Now, well-known Apple analyst Ming-Chi Kuo has put his weight behind this rumor. In a Chinese-language study by TF International Securities, Kuo said today he expects Apple's tags to be equipped with ultra-wideband or "UWB" technology. As he said earlier, Kuo also expects all three iPhones to support 201
Ultra-broadband is a low-range, low-power wireless technology that allows for more accurate indoor positioning than Bluetooth LE and Wi-Fi, suggesting that Apple's tags set the position of lost items more accurately than Tile's current Item Tracker. based on Bluetooth LE.
The distance between two UWB devices – such as an upcoming iPhone and Apple Tag – can be accurately measured by calculating the time it takes for a radio wave to pass between the two devices, according to Electronic Design that UWB is up to 100 times more accurate than Bluetooth LE and Wi-Fi:
In practice, UWB signals can effectively measure the distance between two devicesNo with an accuracy of 5 to 10 cm 5 m accuracy for Wi-Fi and Bluetooth. When implemented in a system of fixed beacons that track tag positions, the positions can be calculated with an accuracy of 10 cm.
It is unclear whether Apple's tags are UWB-only based, which seems to limit their compatibility to 2019 and newer iPhones, or whether they also include Bluetooth LE for use with older devices.
Last week, MacRumors announced that Apple's tags in iOS 13 which merged Find My iPhone and Find My Friends, will be tightly integrated into the new Find My app a package. In particular, Apple has been working on an "Articles" tab in the app to track the location of Apple-tagged articles.
iPhone users receive a notification when they are disconnected from a tagged item, according to an internal version of MacRumor's " Find My " app. If needed, users can then tap a button in the app that causes the Apple Tag to sound to help find the lost item.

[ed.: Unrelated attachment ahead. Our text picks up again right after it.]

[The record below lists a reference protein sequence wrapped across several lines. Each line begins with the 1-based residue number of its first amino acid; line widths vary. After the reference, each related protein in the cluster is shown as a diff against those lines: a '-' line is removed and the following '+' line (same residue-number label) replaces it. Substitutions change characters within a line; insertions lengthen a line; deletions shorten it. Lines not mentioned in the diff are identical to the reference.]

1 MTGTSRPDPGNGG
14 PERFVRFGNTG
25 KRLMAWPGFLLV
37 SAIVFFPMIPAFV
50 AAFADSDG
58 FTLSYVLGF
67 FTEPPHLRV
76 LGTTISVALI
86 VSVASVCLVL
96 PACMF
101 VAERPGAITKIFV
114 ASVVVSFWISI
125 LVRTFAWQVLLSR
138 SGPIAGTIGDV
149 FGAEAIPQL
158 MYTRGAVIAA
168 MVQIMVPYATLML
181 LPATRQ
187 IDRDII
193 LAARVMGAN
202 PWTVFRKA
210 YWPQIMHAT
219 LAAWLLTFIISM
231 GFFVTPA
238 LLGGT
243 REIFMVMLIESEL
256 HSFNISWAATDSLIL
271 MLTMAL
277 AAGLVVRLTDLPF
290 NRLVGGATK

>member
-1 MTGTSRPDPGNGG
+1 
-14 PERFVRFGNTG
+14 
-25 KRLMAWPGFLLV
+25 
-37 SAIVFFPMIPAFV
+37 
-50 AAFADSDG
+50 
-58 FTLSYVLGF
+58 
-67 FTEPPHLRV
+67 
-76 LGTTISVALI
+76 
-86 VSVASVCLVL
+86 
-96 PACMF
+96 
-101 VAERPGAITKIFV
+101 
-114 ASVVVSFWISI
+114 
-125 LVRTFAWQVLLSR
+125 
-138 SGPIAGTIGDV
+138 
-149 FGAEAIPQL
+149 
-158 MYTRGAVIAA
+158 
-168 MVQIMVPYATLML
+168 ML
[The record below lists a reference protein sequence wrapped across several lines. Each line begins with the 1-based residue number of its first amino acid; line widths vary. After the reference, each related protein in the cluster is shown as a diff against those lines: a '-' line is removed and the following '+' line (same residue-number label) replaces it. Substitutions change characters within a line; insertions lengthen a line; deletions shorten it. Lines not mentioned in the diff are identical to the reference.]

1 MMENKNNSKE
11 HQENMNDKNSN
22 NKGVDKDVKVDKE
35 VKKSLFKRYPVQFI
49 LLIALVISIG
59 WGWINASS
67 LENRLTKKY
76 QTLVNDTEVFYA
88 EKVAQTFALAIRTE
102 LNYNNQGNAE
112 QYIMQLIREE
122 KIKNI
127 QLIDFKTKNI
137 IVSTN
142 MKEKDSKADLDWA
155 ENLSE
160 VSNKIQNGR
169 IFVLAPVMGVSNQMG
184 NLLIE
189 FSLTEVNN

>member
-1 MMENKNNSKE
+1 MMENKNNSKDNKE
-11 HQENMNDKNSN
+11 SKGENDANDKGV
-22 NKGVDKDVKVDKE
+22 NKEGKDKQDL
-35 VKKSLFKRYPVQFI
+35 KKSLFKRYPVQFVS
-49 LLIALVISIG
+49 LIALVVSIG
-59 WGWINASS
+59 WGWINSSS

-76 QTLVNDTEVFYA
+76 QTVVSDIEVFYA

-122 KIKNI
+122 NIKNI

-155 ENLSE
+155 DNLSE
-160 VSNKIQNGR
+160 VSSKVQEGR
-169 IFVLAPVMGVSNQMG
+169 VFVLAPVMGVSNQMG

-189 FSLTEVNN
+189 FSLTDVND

"Safe Locations" can be specified, but the user will not be notified if this object remains in those locations. In addition, users can share the location of objects with friends and family members based on internal . iOS 13 Code.
If users can not find an object, they can put the tag in a "lost" mode. If then another iPhone user encounters the lost item, the owner is notified immediately. The stranger will also see the owner's contact information, possibly via push notification or in the app Find My .
Like the Pixie Tracker, the app Find My will likely include features from Apple's ARKit platform. An internal build of iOS 13 includes an asset for a red 3D balloon that allows a user to locate a lost item after scanning a room with their iPhone. There is also a picture of an orange 2D balloon.
"Walk around several feet and move your iPhone up and down until a balloon becomes visible," reads a string in the internal Find My app bundle.
Apple is hosting an event at the Steve Jobs Theater next Tuesday, which is expected to feature new iPhone and Apple Watch models. The development of Apple tags seems to be well advanced, but it is unclear whether the product will be presented at the keynote or later.